News from Brazil

Brazil Politics & Government News

In Brazil on November 18, 2011 at 10:32 am


President Dilma Rousseff launched a nationwide plan aimed at the social inclusion of disabled people. The so-called Living without Limits Plan foresees an investment of 7.6 billion reais (4.27 billion U.S. dollars) until 2014, to be used in several fields to integrate Brazilians with disabilities in the society (Xinhua).

Compared with its neighbours, Brazil has been slow to revisit its dictatorship’s crimes.  The country has kept an amnesty law passed in 1979. It was intended to allow exiled dissidents to return without fear of prosecution, but later deemed to protect criminals within the regime too (The Economist).

Brazil paid $2.7 billion in debt to the World Bank ahead of schedule so that states and cities can take out new loans at cheaper rates, O Estado de S. Paulo reported, citing an official at the lender (Bloomberg).

Former Brazilian President Luiz Inacio Lula da Silva has had his hair and trademark beard shaved off as he battles throat cancer. Lula was shaved by his wife Marisa Leticia ahead of his next round of chemotherapy, which can make a patient’s hair fall out (BBC).


President Dilma Rousseff met with with the Labor Minister, Carlos Lupi, to demand an explanation of why he apparently lied about the details of a trip he made to Maranhão on government business (The Rio Times).

Former Brazilian president Fernando Henrique Cardoso recommended President Dilma Rousseff a purge of her cabinet which faces yet another alleged corruption case: the minister of Labour, the fifth since she took office last January (MercoPress).



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President Rousseff ordered the creation of an “Africa Group” this month led by her trade and industry minister, Fernando Pimentel, to refresh its push in the region. Pimentel will lead government officials and business executives this month on a 10-day mission to explore opportunities in the three countries that Rousseff recently visited – Angola, Mozambique, and South Africa (Reuters).

Antonio Patriota told Reuters in an interview that the BRICS grouping — Brazil, Russia, India, China and South Africa — was fine as it was, brushing off a suggestion Indonesia may be admitted to the club.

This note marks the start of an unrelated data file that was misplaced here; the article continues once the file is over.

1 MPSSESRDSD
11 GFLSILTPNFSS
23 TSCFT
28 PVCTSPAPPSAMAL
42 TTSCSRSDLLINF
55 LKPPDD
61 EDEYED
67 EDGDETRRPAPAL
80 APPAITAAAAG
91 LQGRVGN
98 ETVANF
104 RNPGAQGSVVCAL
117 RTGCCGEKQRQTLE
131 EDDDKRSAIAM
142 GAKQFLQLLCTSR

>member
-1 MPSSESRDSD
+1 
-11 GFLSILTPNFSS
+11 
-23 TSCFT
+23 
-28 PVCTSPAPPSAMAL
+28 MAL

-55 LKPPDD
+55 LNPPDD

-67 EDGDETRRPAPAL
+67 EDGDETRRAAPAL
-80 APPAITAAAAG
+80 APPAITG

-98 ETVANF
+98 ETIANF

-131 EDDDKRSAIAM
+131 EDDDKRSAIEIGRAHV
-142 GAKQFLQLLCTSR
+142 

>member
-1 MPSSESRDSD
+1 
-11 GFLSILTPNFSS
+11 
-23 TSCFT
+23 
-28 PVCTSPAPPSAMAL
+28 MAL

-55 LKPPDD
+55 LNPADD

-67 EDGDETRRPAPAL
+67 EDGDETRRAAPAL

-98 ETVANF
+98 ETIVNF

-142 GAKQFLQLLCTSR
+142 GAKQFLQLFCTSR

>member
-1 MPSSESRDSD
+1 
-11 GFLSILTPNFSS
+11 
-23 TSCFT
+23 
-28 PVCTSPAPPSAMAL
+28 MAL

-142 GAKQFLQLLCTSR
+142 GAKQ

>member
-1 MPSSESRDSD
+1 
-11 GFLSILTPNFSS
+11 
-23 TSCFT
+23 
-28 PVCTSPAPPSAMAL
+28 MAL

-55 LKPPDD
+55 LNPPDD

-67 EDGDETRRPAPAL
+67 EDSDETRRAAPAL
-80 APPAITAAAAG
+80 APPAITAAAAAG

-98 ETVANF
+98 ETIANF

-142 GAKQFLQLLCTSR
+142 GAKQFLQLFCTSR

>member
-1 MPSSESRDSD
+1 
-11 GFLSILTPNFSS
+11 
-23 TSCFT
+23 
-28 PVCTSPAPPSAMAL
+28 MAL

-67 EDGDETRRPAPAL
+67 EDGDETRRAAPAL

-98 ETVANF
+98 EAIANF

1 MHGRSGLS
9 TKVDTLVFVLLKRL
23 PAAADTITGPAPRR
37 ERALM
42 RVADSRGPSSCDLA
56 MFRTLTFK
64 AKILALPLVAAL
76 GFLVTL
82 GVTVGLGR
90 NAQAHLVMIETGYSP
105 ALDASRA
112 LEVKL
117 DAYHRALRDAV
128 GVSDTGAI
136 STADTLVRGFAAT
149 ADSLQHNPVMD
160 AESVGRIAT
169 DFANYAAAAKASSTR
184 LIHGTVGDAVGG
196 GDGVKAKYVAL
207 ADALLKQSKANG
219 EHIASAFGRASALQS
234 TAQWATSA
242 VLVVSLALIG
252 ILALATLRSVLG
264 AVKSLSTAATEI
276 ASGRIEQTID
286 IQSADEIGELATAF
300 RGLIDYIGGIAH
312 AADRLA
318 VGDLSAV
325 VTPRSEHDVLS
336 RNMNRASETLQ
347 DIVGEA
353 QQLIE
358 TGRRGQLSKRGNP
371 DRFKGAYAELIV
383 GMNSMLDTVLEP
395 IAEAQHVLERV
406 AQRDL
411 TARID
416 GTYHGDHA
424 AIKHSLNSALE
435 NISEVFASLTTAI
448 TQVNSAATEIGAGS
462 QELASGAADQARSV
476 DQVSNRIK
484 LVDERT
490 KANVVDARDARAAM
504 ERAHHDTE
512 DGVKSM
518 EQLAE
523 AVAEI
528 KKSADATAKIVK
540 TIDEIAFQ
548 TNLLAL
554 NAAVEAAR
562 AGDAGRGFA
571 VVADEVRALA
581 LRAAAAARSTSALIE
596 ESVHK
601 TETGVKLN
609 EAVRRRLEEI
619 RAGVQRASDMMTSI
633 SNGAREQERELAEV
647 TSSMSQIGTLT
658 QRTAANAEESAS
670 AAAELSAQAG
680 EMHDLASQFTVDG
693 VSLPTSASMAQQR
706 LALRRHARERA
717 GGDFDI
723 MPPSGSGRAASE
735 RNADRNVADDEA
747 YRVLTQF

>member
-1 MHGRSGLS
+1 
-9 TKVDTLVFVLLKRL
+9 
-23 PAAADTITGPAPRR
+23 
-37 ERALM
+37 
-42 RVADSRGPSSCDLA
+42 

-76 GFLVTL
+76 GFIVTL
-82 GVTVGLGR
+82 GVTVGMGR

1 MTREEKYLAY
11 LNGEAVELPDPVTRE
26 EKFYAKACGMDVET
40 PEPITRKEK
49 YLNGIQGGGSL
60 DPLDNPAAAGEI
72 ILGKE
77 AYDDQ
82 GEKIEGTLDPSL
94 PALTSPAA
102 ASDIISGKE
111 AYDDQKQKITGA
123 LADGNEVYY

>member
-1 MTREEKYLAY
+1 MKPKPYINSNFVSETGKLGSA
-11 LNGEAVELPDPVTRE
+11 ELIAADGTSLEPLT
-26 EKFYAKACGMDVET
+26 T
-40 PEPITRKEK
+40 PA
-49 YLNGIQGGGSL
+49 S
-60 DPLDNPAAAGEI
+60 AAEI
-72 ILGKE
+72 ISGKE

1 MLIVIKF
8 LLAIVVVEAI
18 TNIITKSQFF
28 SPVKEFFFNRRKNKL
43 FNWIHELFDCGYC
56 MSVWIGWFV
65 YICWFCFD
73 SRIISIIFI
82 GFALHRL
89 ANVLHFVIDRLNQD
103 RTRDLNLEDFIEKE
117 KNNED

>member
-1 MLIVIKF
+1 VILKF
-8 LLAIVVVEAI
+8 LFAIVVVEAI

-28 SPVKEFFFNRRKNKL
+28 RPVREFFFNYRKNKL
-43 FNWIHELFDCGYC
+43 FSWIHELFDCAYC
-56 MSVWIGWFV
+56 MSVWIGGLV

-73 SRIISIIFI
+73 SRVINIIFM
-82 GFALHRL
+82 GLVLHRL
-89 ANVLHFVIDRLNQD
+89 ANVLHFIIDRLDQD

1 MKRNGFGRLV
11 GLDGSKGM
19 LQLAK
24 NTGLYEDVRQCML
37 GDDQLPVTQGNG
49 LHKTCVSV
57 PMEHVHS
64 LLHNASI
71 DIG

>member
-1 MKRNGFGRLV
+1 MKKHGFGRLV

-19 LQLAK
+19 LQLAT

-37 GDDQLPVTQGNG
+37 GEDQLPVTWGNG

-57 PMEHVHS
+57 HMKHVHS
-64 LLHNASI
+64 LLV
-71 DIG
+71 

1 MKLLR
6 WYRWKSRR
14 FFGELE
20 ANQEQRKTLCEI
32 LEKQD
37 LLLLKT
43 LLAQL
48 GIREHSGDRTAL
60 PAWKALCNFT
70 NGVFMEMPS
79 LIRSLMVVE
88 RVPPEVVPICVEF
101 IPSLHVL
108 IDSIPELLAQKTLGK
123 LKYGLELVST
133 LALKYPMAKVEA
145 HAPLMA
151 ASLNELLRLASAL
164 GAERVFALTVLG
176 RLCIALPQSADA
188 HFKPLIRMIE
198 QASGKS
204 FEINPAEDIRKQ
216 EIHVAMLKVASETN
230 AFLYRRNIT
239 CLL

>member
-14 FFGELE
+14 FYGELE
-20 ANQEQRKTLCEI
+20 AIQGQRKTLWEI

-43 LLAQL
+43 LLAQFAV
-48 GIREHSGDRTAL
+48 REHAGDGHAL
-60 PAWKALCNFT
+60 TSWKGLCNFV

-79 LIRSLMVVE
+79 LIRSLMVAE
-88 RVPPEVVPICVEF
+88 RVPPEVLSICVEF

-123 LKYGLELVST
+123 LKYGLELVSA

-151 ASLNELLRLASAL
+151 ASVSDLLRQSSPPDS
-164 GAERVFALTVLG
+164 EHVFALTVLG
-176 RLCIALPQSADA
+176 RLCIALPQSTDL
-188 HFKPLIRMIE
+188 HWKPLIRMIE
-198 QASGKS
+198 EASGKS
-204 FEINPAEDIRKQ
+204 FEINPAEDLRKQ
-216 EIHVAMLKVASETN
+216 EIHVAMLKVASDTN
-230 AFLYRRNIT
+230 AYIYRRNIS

President Dilma Rousseff criticized German chancellor Angela Merkel for her refusal to receive suggestions as to how face the global crisis and on specific issues such as youth unemployment (MercoPress).

The next Republican president needs to make Brazil a top priority by firstly, naming a high-level ambassador and secondly, making Brazil one of his first stops overseas. Brazil is still considered a developing country, but this classification is about ten years out of date. The United States needs to develop new ways to work with countries like Brazil that are on their way to becoming industrialized countries. Instead of foreign aid and development, the US have “cooperation interests” with Brazil that are linked to foreign policy, national security, and commercial interests (Foreign Policy).


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The strengthening of the Brazilian Navy, aiming at guaranteeing Brazilian national sovereignty on riches such as the oil reserves in the continental shelf, will require investments of R$ 223 billion by 2030. The figures were presented by the Armed Forces Chief of Staff, fleet admiral Luiz Umberto de Mendonça, during a public hearing by the Committee on External Relations and National Defense. Until 2030, said the admiral, it will be necessary to purchase 20 conventional submarines and six nuclear ones, among other vessels, besides the constitution of a second fleet to have its headquarters in a not yet definite state in the Northern and Northeastern regions (Federal Senate).

The head of the federal police in Sao Paulo is braced for a high terror threat during the 2014 World Cup in Brazil, one of the few times a top security official has addressed such concerns in the South American country. Brazil hasn’t had to deal with a major terrorist attack and officially dismisses the existence of terrorists within its borders, but Roberto Troncon Filho told the Folha de S. Paulo newspaper that the World Cup will present unique safety challenges to local authorities (Washington Post).


How far have Brazilian women come? They’ve moved ahead in education and health, according to new studies, and in the professions and technical fields. But their economic and political power has grown more slowly, and they lag in managerial and senior positions (New York Times).

For the first time, non-white people make up the majority of Brazil’s population, according to preliminary results of the 2010 census. Out of around 191m Brazilians, 91 million identified themselves as white, 82m as mixed race and 15m as black. Whites fell from 53.7% of the population in 2000 to 47.7% last year (BBC).


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